JK SCIENCE neurofibromas, the clinical hallmark of NF1 enlarge and many new lesions appear for the first time during pregnancy in many cases as was seen in the present case also. This could be due to hemorrhage within the masses or lysophosphatidic acid (LPA) mediated promotion of F-actin polymerization with increased migration and survival of Schwann cells (4). Because of poor pregnancy outcome and possibility of transmission to fetus, Ansari & Nagamani recommended early termination of pregnancy & sterilization in these women (5). However, a literature search revealed only three studies (1-3) which suggested that NF1 may not be associated with significant obstetric complications and may have normal pregnancy outcome. The present case too, corroborates this view, which in spite of having a positive family history and fulminant disease had a normal obstetric career. Clinicians should bear in mind during counseling as well as management that a normal obstetric outcome could be expected in these women also.
References 1. Oh YM, Koh MS, Yeu JE, Park CS, Cho SJ. A case report of vertebral artery aneurysm and pre eclampsia complicating a pregnancy with neurofibromatosis. Korean J Obstet Gynecol 2000 ; 43(6):1114-18. 2. Weissman A, Jakobi P, Zaidise I, Drugan A. Neurofibromatosis and pregnancy. An update. J Reprod Med 1993; 38(11):890-96. Dugoff L and Sujansky E. Neurofibromatosis Type 1 and pregnancy. Am J Med Genetics 1996; 66:7-10. Todd DN, Wenyu M, Shi C et al. Neurofibromin deficient Schwann cells have increased lysophosphatidic acid dependent survival and migration – implications for increased neurofibroma during pregnancy. Glia 2007; 55(5):527-36. Ansari AH, Nagamani M. Pregnancy and neurofibromatosis (Von Recklinghausen’s disease). Obst & Gynecology 1976; 47:30.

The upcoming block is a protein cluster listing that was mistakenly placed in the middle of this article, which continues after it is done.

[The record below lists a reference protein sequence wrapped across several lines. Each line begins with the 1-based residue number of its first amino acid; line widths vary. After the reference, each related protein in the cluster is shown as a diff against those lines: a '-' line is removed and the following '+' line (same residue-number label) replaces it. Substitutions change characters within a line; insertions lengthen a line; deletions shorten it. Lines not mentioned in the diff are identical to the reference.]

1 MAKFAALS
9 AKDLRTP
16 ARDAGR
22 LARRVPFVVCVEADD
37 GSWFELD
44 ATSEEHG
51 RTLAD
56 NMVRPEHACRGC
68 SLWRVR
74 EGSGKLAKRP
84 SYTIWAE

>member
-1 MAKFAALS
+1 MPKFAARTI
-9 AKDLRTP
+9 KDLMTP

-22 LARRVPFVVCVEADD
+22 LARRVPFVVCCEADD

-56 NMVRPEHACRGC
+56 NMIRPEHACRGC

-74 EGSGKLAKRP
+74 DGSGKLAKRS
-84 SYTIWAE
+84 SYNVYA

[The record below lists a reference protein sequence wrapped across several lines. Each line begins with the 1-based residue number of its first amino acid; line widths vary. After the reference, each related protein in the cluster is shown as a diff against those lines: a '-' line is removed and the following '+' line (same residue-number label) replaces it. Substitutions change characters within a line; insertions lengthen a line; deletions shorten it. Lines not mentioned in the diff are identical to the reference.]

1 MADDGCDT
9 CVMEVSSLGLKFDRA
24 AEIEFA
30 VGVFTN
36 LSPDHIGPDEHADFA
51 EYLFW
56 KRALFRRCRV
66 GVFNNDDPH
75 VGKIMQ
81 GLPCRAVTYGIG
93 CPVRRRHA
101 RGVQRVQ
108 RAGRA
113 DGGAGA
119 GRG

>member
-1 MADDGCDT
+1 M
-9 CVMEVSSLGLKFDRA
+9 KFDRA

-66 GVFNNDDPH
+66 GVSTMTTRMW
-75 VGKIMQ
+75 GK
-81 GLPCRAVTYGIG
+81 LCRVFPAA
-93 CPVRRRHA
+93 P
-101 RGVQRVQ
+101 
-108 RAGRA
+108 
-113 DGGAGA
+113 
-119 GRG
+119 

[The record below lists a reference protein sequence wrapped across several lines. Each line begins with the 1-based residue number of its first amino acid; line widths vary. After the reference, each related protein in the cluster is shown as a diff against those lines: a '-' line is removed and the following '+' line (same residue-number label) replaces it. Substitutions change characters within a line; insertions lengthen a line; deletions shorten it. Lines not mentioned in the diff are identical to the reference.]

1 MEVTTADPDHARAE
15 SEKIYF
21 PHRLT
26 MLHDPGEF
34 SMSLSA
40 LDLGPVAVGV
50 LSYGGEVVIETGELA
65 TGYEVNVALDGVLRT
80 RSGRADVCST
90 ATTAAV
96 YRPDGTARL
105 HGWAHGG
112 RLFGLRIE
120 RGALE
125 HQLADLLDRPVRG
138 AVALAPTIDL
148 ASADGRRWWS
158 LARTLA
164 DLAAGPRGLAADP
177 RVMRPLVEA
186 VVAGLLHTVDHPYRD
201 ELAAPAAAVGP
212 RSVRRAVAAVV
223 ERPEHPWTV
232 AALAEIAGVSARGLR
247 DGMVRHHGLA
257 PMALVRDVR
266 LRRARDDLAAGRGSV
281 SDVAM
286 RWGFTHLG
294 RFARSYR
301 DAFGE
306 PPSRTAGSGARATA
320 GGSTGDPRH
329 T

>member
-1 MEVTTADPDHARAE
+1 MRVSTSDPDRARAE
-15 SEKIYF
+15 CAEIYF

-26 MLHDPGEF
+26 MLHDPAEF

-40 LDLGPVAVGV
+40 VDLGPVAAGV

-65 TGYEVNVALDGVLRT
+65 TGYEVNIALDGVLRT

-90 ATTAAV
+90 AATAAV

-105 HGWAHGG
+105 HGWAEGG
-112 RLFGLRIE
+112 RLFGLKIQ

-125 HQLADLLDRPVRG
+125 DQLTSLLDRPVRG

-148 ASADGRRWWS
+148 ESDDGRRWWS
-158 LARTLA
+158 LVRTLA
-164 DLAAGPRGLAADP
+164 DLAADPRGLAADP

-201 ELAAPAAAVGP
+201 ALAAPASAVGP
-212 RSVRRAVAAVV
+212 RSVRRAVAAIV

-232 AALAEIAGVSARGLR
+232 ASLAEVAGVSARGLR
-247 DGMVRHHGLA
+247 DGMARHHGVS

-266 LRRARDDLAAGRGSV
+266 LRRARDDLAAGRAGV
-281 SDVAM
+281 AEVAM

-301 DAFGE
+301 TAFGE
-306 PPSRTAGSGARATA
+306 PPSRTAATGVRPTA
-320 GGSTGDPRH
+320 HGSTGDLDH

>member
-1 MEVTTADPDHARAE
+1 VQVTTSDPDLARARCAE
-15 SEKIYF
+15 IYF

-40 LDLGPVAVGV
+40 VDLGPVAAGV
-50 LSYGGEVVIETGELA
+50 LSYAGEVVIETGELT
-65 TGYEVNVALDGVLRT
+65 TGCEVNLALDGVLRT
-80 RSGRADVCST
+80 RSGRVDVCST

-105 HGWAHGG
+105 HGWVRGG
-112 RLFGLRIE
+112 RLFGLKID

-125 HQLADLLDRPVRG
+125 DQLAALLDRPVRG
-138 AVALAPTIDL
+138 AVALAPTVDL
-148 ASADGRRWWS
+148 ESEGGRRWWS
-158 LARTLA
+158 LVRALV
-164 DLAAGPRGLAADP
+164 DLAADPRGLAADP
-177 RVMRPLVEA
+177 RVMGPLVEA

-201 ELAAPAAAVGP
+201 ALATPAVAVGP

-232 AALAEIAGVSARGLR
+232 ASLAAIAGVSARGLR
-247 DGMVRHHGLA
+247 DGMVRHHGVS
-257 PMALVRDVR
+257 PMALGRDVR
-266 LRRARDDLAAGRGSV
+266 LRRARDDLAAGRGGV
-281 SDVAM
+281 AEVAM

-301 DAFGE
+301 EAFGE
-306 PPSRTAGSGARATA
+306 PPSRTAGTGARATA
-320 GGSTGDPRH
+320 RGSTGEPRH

Fig-1 Clinical Photograph of Lower Abdomen Showing Multiple Lesions of Nurofibromatosis of Variable Sizes During Pregnancy

Discussion Neurofibromatosis is an autosomal dominant condition which includes the more common NF1 caused by mutation in NF1 tumor suppressor gene on chromosome17 and the less frequent NF2 caused by mutation in NF2 gene on chromosome 22. The condition could be inherited from the parents or could occur de novo as a result of spontaneous mutations. Many authors have suggested that pregnant women with NF1 have increased frequency of obstetric complications as well as aggravation of maternal disease thereby placing these women and their fetuses at risk. Spontaneous miscarriage, preterm delivery, preeclamsia, HELLP syndrome, intrauterine growth restriction and stillbirths have been reported (2). An increased rate of caesarean section is also reported which could be due to fetal distress, malpresentations and cephalopelvic disproportion due to undiagnosed pelvic neurofibromas and pelvic contractures including cases of kyphoscoliosis affecting the lower spine (sequelae of NF1) (3). Moreover,

3. 4.


Editorial Board proudly shares that JK Science, Journal of Medical Education & Research is now also under Indexing Coverage with MedLine LocatorPlus, IndexCopernicus International -IC Value 4.75 (2007), Directory of Open Access Journals (DOAJ) ,OpenMed@NIC and many E-Indexing Agencies beside being indexed in Excerpta Medica EMBASE, Indian Science Abstract


Vol. 10 No. 4, Oct-Dec 2008

Sign up to vote on this title
UsefulNot useful